Crush Cubes, which Startz launched in December, are perfectly-portioned, flash-frozen cubes of herbs, butters, sauces and seasonings that come in an ice-cube like try that allows consumers to quickly and easily pop out a cube to add flavor to a dish.
“Freezing is the oldest method of preservation that can be done naturally” without chemicals that many consumers are avoiding, Startz said.
He explained his propriety freezing technology protects the bold, natural colors of the herbs and sauces as well as their “true taste” without having to add artificial flavors, colors and preservatives.
Likewise, the packages, which include a thin film of plastic to seal each cube in the tray, protect the product from freezer burn. At the same time, users can conveniently push a cube through the plastic for a fast flavor addition to a meal.
Each cube is a teaspoon, which means the product is designed for small families to use without waste, but can easily scale up for larger families cooking more food at once, Startz said.
Recognizing that consumers often want fresh foods as a way to avoid ingredients in packaged products that they perceive as lower-grade, Startz said Crush Cubes are made with the highest grade ingredients.
The herbs have no added salt or oil and are vegan. The butters are hormone-free and the seasonings and sauces are all natural, he said. He added that when the Crush Cubes have oil, it is a small amount and is heart-healthy olive oil.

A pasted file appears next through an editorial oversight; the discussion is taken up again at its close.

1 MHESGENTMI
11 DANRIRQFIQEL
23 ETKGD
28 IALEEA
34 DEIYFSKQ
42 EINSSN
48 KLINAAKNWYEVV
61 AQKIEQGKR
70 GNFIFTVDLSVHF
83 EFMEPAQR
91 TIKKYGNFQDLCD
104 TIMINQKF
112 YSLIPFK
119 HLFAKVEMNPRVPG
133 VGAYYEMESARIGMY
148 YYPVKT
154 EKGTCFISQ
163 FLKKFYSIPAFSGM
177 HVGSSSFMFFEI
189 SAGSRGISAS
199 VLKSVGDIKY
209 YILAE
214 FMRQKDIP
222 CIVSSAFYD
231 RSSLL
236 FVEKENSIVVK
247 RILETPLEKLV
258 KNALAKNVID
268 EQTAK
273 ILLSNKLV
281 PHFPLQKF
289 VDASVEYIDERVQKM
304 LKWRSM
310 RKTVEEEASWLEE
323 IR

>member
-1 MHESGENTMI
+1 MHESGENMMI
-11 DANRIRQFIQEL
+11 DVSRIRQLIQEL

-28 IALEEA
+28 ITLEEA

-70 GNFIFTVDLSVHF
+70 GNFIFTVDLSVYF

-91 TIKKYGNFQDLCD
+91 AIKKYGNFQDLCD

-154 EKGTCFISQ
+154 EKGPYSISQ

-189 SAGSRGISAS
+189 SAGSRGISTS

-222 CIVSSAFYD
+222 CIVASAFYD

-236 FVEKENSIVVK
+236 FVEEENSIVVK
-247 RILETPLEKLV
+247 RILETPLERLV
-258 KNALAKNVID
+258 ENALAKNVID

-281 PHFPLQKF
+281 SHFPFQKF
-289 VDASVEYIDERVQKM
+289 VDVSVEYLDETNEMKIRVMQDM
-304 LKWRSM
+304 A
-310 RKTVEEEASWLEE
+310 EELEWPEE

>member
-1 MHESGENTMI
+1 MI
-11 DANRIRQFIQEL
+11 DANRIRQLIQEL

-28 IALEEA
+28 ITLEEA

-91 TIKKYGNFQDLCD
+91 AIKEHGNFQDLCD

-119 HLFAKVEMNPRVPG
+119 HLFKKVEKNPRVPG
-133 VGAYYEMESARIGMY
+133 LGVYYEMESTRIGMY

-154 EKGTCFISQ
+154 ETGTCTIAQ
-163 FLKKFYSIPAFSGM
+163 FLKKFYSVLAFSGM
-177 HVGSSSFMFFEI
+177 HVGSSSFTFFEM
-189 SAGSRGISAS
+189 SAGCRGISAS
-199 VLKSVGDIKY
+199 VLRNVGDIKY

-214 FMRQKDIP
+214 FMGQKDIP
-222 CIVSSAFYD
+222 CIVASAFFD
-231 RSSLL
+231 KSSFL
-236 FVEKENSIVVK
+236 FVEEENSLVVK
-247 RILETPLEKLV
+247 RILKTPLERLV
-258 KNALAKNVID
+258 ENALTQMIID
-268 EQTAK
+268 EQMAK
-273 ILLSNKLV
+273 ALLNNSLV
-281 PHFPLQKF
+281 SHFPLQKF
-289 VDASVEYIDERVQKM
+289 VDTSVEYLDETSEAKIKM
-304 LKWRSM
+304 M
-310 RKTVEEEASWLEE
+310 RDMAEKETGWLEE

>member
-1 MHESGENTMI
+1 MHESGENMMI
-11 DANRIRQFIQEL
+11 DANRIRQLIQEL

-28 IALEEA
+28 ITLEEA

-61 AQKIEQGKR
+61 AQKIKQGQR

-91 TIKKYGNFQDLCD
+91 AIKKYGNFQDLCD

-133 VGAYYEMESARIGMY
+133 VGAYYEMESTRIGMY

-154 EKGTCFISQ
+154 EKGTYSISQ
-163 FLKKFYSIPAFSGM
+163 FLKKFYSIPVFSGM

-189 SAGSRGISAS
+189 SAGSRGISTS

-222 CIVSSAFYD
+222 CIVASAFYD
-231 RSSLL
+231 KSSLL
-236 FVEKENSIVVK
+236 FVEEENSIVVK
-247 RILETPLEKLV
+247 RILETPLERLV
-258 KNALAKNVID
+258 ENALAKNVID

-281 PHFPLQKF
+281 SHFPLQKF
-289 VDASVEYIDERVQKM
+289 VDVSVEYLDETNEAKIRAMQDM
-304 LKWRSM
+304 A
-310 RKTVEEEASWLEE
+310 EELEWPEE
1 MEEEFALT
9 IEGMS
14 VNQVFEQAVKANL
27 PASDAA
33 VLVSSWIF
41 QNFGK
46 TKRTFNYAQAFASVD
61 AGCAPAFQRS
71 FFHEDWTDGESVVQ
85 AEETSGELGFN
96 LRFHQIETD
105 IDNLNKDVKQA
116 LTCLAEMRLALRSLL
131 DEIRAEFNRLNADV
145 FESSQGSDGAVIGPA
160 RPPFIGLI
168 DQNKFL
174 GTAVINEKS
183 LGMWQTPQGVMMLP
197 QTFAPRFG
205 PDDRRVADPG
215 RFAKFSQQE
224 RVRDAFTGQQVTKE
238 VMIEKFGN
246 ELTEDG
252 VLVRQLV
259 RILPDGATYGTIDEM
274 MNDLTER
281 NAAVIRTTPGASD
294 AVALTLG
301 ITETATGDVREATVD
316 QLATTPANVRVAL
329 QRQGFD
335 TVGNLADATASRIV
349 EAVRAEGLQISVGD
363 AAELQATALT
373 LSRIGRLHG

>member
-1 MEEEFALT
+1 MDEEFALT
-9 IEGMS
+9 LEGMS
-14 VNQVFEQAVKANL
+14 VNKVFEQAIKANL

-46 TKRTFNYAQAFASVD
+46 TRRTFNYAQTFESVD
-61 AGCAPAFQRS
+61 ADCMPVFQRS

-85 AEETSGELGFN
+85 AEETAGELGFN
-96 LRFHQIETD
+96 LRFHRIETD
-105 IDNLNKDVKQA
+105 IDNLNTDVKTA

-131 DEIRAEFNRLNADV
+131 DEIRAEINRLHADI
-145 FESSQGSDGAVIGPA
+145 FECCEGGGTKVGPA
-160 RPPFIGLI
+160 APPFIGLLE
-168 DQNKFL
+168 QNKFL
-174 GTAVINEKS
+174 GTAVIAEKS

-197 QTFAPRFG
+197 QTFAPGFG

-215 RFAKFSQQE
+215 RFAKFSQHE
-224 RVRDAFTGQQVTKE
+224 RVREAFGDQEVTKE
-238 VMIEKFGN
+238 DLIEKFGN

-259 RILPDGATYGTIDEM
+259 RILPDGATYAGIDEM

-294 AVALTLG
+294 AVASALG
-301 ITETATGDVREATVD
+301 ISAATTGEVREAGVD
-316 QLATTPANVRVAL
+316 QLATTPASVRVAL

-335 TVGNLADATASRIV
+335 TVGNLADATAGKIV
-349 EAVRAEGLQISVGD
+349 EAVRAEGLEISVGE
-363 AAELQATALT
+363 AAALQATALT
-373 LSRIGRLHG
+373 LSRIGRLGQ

Because the items are frozen, consumers can enjoy them out of season and don’t have to worry about using them up before they go bad, he added.
Freezing is a double-edged sword
Crush Cubes primary selling feature – that they are preserved through freezing – also is one of the brand’s weakest points.
Consumers are not browsing the freezer aisle as often as they used to and instead are sticking to the outer edge of the store. Also, they might not think to check the freezer section for fresh herbs, flavored butters or seasonings.
“The frozen aisle does not have a great reputation right now because no one is making anything new and exciting. It is all pizza and TV dinners,” Startz said.
So, he plans to drive consumers to the aisle by aggressively promoting Crush Cubes in healthy cooking magazines, talk shows and blogs that feature the ingredient in recipes.
He also is encouraging retailers to place the Crush Cubes next to logical pairs to create meal solutions. For example, placing the Maple Butter next to frozen waffles and breakfast items, and the Garlic Butter next to frozen vegetables.
He also hopes to create seasonal displays with the products by placing the seasonings, such as pesto, teriyaki and chicken, next to proteins during grilling season for a full meal solution.
A diverse platform
Startz hopes to build on the Crush Cubes line going forward by adding beverages and cocktail mixers, such as bloody Mary mix that can be used to make one or two drinks at a time.
He also is considering making a coconut oil cube that consumers could easily measure without first melting – a major drawback for the popular ingredient.
Overall, Startz said, the Crush Cubes platform is extremely versatile and offers something for everyone – including retailers who might want to create store brand versions and food service providers who want the product in bulk.